On January 17, 1943, Mary and her mother and sister were taken to the “Aryan” side of the ghetto so they could say goodbye to some of their friends. When they left the prison, the streets were empty. “In many houses the windows were wide open despite the cold, and the curtains fluttered in the wind. Inside one could see the overturned furniture, broken cupboard doors, clothes and linen lying on the floor. The looters and murderers had left their mark.”
After they said goodbye to their friends, they were returned to Pawiak. Mary watched transports being loaded with people bound for Auschwitz. “Is that where the Nazis intend to send us, too?” she said to herself.
Finally, at two a.m. the next day, Mary and her family left Pawiak prison for the last time. They were taken by train to the internment camp at Vittel. “Of course, I was glad to be rescued from this valley of death, but I could not help reproaching myself and wondering whether I really had the right to run away like this, leaving my friends and relatives to their fate.”
Like her father, Mary also felt the internment camp was paradise compared to the three years she spent in the ghetto. Each person had their own bed and the camp was clean. “What more could one ask for?” For the first three days, Mary said she did not leave her bed because she “couldn’t get enough of the pleasure of lying in the clean sheets.”
One day Mary saw some American nuns in the park. They began to ask her about Poland, and she told them about starving for six months in prison. They gave her some chocolate, but she was afraid to eat it. A nun broke off a piece and put it in her mouth. It was the first chocolate Mary had eaten in four years.
At the beginning of February 1943, Mary saw her first Red Cross parcel. Her mother cried. “All of us admired the care with which some unknown American had packed everything. Every little item reflected human warmth.”
Mary continued to feel conflicted by her escape from the ghetto. On one day she would rejoice in her freedom and on another she would lapse into feelings of guilt. Of course, she was not the only one who felt this way. Survivors of the concentration camps would later experience similar emotions. “We, who have been rescued from the ghetto, are ashamed to look at each other,” she wrote in June. “Had we the right to save ourselves? Why is it so beautiful in this part of the world? Here everything smells of sun and flowers, and there – there is only blood, the blood of my own people. God, why must there be all this cruelty? I am ashamed. Here I am, breathing fresh air, and there my people are suffocating in gas and perishing in flames, burned alive. Why?”
On August 6, 1943, almost 10 months after she last saw him, Mary was reunited with her father when a transport with all the men from Titmoning arrived. A couple of months later she celebrated her 19th birthday.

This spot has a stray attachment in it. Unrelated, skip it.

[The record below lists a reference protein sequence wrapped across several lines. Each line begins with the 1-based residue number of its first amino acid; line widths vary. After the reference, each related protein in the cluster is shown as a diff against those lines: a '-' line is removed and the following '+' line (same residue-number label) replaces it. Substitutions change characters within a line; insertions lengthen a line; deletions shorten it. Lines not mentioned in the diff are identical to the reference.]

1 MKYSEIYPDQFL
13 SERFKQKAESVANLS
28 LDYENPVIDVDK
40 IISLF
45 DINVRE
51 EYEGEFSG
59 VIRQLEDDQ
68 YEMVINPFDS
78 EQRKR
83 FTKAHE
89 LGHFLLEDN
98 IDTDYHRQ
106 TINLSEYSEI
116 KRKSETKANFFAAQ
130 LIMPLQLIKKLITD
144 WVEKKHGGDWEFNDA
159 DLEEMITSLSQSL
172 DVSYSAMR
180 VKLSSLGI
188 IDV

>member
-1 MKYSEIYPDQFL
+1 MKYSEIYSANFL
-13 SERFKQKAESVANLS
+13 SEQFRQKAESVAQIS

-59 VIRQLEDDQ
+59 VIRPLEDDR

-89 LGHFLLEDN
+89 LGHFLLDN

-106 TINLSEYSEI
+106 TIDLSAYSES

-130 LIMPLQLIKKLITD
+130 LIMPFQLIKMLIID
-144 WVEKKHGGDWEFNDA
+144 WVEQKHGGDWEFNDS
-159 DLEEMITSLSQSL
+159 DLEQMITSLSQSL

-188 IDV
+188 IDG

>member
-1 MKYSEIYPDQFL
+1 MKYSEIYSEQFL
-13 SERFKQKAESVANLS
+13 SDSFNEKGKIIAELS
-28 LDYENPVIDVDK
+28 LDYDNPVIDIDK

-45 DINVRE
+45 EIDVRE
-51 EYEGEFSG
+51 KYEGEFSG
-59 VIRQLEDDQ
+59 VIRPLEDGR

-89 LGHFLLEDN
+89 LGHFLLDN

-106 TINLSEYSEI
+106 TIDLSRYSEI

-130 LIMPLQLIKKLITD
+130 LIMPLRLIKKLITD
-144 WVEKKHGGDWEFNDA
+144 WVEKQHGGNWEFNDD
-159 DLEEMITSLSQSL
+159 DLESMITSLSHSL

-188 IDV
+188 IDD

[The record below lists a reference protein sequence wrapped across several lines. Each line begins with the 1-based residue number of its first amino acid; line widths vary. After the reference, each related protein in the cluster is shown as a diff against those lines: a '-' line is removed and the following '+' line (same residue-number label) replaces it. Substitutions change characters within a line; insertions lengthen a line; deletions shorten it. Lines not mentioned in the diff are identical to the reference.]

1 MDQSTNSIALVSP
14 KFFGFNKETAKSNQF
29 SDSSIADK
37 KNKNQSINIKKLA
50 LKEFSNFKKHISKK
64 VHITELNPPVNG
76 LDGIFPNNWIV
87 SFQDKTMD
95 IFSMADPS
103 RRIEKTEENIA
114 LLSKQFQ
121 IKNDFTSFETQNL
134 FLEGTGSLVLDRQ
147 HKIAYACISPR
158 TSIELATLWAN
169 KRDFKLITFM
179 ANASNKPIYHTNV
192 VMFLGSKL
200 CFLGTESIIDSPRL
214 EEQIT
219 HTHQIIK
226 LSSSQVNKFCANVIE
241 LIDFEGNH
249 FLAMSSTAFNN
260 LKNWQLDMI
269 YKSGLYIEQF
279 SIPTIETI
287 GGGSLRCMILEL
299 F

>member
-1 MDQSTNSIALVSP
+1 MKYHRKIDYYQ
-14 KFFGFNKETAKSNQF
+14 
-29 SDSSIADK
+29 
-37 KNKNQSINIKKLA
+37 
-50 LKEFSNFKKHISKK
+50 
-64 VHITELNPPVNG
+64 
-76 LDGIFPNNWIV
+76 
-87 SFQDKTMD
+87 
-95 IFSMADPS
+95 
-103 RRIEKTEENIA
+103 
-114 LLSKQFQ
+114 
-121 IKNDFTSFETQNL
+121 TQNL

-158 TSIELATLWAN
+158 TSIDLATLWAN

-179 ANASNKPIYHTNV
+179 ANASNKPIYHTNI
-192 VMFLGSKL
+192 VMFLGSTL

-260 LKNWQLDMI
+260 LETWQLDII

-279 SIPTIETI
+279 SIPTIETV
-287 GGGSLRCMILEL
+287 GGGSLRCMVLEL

Strangely, the Nazis allowed a travelogue about New York to be shown in the camp cinema. Mary saw the Statue of Liberty and Broadway. The film ended with a ship entering the port and the crowd applauded wildly.
Shortly thereafter, the mood of the camp again swung as the Germans ordered Jews to register. No one knew the reason for the order, but rumors flourished. Nothing happened.
Still more weeks passed. After more than a year in Vittel, Mary learned the first exchanges were to take place. Her mother was desperately trying to arrange for her family to be in the first group. The Nazis’ vacillation was fraying the inmates’ nerves. At one point, Mary learned her family would not be allowed to leave because her father was of military age and the commandant did not want to separate families. Of course, such a rule would have meant almost no family could have left. “This reminds me of the Nazi tactics in Pawiak,” Mary wrote. “There, too, they changed their minds every minute, apparently for the sole purpose of torturing us.”
The torture continued for a few more days. Then, on March 1, 1944, three-and-a-half years after being sent to the Warsaw ghetto, the Berg family boarded a train for Lisbon. They arrived in New York on the S.S. Gripsholm two weeks later.
The Bergs had survived, but Mary could not forget those she left behind. She wrote to one of her friends in Warsaw: “My Rutka, tell all of those who are still alive that I shall never forget them. I shall do everything I can to save those who can still be saved, and to avenge those who were so bitterly humiliated in their last moments. And those who were ground into ash, I shall always see them alive. I will tell, I will tell everything, about our sufferings and our struggles and the slaughter of our dearest, and I will demand punishment for the German murderers and their Gretchens in Berlin, Munich and Nuremberg who enjoyed the fruits of murder, and are still wearing the clothes and shoes of our martyred people. Be patient, Rutka, have courage, hold out. A little more patience, and all of us will win freedom!”
Source: Mitchell G. Bard. Forgotten Victims: The Abandonment of Americans in Hitler's Camps.. CO: Westview Press, 1994.
Susan Lee Pentlin, The Diary of Mary Berg: Growing up in the Warsaw Ghetto, (Oneworld Publications; Annotated, Revised Edition, 2007).